University of Minnesota literary magazine Ivory Tower will print about 1,000 copies of their publication this year, less than half of last year’s total, as a result of a tight budget and the increasing presence of online publishing, said Editor in Chief Phil Hart.
Funding plays an important role in deciding the number of magazines published each year.
“Although [Ivory Tower] is funded by a foundation specifically for us, they’re being very restrictive. The budgeting process was difficult,” Hart said. Finding additional funds has also been difficult, as fundraising has also been restricted.
Because of Ivory Tower’s affiliation to the University, staff is restricted from soliciting sponsors and must look for donations from family and friends.
University affiliation has also proven to be an obstacle in fixing the publication’s website.
“We’re trying our best, but it’s a lot more work than it would be if we weren’t affiliated with the school,” he said. “We’ve focused on ways we can expand our identity without spending a lot of money.”
However, an overall shift in publishing trends may also be to blame.
The transition to new media as a publishing platform may have left traditional printed material behind, especially campus publications.
“College literary journals are, unfortunately, mostly unread,” said Hart. “The literary world is a lot more cutthroat and specific [than Ivory Tower] in terms of what they’re looking for.”
Paired with a shift in the direction of online exhibition, this can be debilitating for a publication.
“It’s been difficult to adapt to online platforms,” Hart said.
Paper Darts, a publication based partially online, is a literary and art magazine based in the Twin Cities and founded in August 2009.
Creative director Meghan Suszynski said the journal aims to incorporate more of a design element than other literary magazines.
“Most literary magazines are pretty boring,” she said. “We’re hoping to appeal to a broader audience.”
Suszynski said an online journal is more accessible for less established writers than a traditional magazine or publication.
“It’s easier to get a hold of these tools [online] than to step into an already established system,” she said.
Paper Darts Managing Editor Jamie Millard agreed that the trend was changing from magazine publishing to more online publishing and new media.
Hart, however, expressed distaste for the nature of online publishing.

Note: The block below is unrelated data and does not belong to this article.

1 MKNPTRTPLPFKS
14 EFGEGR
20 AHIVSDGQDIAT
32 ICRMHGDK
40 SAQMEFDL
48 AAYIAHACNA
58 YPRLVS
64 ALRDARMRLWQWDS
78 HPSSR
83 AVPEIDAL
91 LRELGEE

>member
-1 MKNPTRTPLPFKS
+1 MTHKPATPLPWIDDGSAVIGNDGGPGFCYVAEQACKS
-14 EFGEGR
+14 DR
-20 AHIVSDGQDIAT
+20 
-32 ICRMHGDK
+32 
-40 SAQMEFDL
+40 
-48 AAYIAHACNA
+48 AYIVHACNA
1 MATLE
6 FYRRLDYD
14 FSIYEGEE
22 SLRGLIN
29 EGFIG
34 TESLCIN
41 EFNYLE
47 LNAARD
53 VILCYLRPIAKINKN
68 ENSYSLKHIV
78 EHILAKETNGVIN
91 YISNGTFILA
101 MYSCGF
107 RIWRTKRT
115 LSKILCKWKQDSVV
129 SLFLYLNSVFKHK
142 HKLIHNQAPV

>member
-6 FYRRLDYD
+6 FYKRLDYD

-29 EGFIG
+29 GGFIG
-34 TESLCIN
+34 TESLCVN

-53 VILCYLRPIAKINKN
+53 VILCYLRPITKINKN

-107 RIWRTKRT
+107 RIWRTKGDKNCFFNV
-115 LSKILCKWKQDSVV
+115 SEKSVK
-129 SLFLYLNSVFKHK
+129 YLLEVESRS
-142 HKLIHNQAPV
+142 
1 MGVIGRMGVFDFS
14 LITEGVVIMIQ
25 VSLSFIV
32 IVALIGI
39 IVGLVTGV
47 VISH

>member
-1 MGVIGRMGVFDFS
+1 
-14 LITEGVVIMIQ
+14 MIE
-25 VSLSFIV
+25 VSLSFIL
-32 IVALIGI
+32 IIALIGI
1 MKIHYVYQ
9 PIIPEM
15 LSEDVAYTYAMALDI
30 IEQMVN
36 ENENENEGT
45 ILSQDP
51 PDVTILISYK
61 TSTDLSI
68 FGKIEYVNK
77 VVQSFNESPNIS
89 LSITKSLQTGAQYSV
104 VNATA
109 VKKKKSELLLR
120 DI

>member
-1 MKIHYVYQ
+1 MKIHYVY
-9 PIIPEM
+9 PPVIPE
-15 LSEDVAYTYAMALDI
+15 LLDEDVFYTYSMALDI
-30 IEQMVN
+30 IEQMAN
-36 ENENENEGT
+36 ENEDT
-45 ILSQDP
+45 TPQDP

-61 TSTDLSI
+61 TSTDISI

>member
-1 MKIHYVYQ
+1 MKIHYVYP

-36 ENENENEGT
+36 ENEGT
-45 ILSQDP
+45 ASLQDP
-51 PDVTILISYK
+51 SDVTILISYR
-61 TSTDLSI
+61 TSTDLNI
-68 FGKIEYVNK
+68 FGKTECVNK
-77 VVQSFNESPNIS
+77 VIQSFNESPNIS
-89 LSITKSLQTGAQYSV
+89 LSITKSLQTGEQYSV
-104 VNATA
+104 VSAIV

“The Internet is a big anonymous dump for anything people could think of,” he said. “It has popularized online illiteracy.”
Although trends suggest increasing future use of online databases, Suszynski agreed there are issues with online credibility.
“Some publishers don’t look with as much regard to online magazines,” she said. “There’s a stigma against them, but that’s changing more and more.”
Suszynski said Paper Darts uses mostly young authors, getting involved with writers who are still growing. For writers who haven’t yet had their big break, Suszynski advised patience and revision.
“Submit as much as you can to many different journals. Even if you’re rejected, keep writing and keep sending in your work. Establish yourself,” she said. “Work more on your pieces and give yourself room to grow.”
Millard said that the type of publication a writer is submitting to should match the style of writing that the writer is comfortable with.
“The best way to get a submission published is to have a good fit with the journal’s style and tone,” she said. “You have to be really strategic, and find exactly the right journal for your writing.”
Paper Darts continues to publish two print magazines annually, proving traditional publishing and exhibition models could never be completely replaced.
“It’s really important to have a printed copy. It’s the representation of the beauty of the work that can be juxtaposed with written word,” Millard said.
Hart’s predictions for the future of Ivory Tower echoed this.
“I’m guessing if the money situation at the [University] continues the way it has been, it’s going to be more and more online, eventually all digital,” he said. “Publishing was the original goal, but there won’t be enough resources.”
Hart speculated that collaboration between University publications could be on the horizon, but said traditional publishing models would always exist.
“We’re really striving for a publishing standard of quality,” he said. “People who are still passionate about publishing will find a way.”